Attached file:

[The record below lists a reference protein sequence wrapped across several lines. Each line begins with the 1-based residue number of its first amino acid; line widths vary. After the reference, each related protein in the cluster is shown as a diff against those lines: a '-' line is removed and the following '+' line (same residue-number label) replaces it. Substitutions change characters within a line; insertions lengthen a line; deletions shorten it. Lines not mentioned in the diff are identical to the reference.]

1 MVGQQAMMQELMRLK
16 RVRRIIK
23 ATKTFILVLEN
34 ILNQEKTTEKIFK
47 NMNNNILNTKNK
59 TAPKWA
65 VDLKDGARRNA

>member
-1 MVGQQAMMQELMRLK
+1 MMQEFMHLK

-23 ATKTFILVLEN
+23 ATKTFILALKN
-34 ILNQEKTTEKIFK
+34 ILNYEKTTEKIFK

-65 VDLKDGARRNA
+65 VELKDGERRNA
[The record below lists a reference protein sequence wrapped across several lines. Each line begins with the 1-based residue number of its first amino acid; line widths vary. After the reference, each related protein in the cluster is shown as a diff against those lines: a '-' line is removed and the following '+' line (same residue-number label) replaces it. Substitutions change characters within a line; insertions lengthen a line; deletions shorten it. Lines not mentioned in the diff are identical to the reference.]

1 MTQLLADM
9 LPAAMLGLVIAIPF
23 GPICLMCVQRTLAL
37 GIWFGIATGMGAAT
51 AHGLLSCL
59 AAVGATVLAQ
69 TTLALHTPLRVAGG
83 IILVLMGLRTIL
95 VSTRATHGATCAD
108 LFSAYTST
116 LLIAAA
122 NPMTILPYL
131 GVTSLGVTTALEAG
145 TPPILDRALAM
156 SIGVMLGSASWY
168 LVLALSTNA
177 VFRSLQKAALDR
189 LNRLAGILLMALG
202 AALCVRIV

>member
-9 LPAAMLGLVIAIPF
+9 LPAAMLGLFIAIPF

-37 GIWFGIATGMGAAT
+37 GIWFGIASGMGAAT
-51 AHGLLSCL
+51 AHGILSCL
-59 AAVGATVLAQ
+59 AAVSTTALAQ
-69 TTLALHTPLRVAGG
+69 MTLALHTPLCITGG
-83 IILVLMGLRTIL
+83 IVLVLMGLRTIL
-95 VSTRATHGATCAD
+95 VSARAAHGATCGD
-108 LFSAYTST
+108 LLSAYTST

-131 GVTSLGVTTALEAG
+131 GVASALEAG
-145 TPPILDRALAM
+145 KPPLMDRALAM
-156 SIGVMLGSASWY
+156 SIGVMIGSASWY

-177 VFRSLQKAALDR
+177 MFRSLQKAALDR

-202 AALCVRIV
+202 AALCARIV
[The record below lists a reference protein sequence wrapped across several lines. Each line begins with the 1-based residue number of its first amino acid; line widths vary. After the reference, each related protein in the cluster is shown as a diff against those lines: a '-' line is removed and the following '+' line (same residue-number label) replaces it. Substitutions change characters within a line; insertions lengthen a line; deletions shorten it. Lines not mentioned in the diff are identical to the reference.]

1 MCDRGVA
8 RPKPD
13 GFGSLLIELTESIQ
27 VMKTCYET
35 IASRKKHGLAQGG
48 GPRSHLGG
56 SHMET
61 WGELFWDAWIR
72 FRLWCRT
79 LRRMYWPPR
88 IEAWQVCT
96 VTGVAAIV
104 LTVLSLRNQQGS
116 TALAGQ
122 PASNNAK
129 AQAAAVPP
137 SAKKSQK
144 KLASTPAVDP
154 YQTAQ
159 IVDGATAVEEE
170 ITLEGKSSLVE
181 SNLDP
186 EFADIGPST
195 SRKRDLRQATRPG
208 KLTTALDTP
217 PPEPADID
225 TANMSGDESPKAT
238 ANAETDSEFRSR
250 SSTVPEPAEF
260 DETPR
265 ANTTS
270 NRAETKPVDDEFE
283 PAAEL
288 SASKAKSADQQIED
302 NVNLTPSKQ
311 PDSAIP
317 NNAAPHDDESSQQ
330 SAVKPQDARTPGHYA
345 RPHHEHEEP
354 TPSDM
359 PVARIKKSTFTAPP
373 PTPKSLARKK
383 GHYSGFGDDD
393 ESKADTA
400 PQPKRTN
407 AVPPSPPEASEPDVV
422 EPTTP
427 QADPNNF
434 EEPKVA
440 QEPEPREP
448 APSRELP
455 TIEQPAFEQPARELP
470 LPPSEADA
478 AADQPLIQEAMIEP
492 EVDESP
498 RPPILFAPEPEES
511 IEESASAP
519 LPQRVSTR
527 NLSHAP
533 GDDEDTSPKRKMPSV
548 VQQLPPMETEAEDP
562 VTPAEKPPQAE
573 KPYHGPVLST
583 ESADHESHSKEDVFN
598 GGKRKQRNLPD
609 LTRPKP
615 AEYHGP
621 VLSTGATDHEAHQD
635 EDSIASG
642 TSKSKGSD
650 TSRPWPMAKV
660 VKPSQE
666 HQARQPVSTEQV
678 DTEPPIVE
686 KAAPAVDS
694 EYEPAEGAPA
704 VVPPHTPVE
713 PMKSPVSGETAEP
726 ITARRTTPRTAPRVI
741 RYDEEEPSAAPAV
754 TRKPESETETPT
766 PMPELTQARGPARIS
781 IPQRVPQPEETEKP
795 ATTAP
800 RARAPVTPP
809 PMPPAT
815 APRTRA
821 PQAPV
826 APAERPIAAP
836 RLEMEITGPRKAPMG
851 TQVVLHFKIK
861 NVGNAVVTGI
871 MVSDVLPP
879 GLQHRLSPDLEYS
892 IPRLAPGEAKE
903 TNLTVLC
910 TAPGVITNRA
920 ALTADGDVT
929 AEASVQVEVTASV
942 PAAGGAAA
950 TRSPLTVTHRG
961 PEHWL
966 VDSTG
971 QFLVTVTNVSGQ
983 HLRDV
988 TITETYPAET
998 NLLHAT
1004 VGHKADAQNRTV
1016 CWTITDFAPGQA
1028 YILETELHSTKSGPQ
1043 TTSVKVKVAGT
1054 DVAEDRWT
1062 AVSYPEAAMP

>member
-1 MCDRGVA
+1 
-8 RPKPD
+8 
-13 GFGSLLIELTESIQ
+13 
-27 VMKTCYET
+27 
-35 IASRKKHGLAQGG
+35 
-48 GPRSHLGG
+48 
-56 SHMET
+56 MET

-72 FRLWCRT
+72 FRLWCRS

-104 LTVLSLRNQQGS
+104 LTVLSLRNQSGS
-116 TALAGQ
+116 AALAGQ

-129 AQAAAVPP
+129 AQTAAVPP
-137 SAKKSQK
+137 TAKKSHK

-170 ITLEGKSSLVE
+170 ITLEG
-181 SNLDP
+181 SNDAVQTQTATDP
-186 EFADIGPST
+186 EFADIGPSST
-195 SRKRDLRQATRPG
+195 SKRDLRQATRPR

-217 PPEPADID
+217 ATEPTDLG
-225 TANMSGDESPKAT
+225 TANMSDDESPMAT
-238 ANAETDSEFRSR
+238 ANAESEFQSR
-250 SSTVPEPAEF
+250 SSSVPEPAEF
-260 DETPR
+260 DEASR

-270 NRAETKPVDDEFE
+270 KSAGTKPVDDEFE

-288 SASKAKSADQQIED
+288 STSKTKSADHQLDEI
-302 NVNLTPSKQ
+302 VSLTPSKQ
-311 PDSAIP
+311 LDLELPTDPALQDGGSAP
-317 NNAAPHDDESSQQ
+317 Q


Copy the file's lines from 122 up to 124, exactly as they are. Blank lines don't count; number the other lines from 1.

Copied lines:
511 IEESASAP
519 LPQRVSTR
527 NLSHAP